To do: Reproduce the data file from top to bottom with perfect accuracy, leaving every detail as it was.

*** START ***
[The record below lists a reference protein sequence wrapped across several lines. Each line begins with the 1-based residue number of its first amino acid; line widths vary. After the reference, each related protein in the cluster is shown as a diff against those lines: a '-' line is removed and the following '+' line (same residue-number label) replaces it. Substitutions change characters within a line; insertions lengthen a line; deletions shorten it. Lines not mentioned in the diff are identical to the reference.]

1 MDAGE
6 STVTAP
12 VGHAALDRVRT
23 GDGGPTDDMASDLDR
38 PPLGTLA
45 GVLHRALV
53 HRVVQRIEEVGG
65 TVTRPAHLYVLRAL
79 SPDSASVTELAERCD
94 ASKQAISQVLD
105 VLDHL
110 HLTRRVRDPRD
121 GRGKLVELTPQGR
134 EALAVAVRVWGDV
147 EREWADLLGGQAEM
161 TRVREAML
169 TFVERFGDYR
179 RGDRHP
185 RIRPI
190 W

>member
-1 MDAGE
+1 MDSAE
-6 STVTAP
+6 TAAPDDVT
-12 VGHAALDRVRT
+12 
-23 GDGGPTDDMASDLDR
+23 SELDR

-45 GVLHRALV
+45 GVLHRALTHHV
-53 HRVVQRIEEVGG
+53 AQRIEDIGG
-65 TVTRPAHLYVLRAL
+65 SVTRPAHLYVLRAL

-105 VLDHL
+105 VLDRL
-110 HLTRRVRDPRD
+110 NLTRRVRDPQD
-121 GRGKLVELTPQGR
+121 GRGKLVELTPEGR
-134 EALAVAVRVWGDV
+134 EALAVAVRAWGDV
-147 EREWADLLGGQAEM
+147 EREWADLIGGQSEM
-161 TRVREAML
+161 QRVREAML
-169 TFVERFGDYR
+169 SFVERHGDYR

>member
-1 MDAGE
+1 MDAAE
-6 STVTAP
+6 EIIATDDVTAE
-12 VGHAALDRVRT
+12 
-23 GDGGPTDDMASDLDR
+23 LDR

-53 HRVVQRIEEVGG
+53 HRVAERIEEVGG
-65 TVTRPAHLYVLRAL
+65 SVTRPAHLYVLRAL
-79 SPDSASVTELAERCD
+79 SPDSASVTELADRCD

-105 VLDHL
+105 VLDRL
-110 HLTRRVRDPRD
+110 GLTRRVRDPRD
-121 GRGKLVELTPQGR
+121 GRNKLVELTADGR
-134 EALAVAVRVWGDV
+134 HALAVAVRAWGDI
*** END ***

[The record below lists a reference protein sequence wrapped across several lines. Each line begins with the 1-based residue number of its first amino acid; line widths vary. After the reference, each related protein in the cluster is shown as a diff against those lines: a '-' line is removed and the following '+' line (same residue-number label) replaces it. Substitutions change characters within a line; insertions lengthen a line; deletions shorten it. Lines not mentioned in the diff are identical to the reference.]

1 MDAGE
6 STVTAP
12 VGHAALDRVRT
23 GDGGPTDDMASDLDR
38 PPLGTLA
45 GVLHRALV
53 HRVVQRIEEVGG
65 TVTRPAHLYVLRAL
79 SPDSASVTELAERCD
94 ASKQAISQVLD
105 VLDHL
110 HLTRRVRDPRD
121 GRGKLVELTPQGR
134 EALAVAVRVWGDV
147 EREWADLLGGQAEM
161 TRVREAML
169 TFVERFGDYR
179 RGDRHP
185 RIRPI
190 W

>member
-1 MDAGE
+1 MDSAE
-6 STVTAP
+6 TAAPDDVT
-12 VGHAALDRVRT
+12 
-23 GDGGPTDDMASDLDR
+23 SELDR

-45 GVLHRALV
+45 GVLHRALTHHV
-53 HRVVQRIEEVGG
+53 AQRIEDIGG
-65 TVTRPAHLYVLRAL
+65 SVTRPAHLYVLRAL

-105 VLDHL
+105 VLDRL
-110 HLTRRVRDPRD
+110 NLTRRVRDPQD
-121 GRGKLVELTPQGR
+121 GRGKLVELTPEGR
-134 EALAVAVRVWGDV
+134 EALAVAVRAWGDV
-147 EREWADLLGGQAEM
+147 EREWADLIGGQSEM
-161 TRVREAML
+161 QRVREAML
-169 TFVERFGDYR
+169 SFVERHGDYR

>member
-1 MDAGE
+1 MDAAE
-6 STVTAP
+6 EIIATDDVTAE
-12 VGHAALDRVRT
+12 
-23 GDGGPTDDMASDLDR
+23 LDR

-53 HRVVQRIEEVGG
+53 HRVAERIEEVGG
-65 TVTRPAHLYVLRAL
+65 SVTRPAHLYVLRAL
-79 SPDSASVTELAERCD
+79 SPDSASVTELADRCD

-105 VLDHL
+105 VLDRL
-110 HLTRRVRDPRD
+110 GLTRRVRDPRD
-121 GRGKLVELTPQGR
+121 GRNKLVELTADGR
-134 EALAVAVRVWGDV
+134 HALAVAVRAWGDI